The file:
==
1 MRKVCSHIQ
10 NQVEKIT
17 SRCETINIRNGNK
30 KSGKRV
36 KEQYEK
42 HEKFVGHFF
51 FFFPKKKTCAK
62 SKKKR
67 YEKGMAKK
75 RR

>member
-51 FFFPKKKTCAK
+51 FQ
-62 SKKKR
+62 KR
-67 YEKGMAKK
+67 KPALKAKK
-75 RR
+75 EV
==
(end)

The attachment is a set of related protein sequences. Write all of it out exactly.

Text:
1 MRKVCSHIQ
10 NQVEKIT
17 SRCETINIRNGNK
30 KSGKRV
36 KEQYEK
42 HEKFVGHFF
51 FFFPKKKTCAK
62 SKKKR
67 YEKGMAKK
75 RR

>member
-51 FFFPKKKTCAK
+51 FQ
-62 SKKKR
+62 KR
-67 YEKGMAKK
+67 KPALKAKK
-75 RR
+75 EV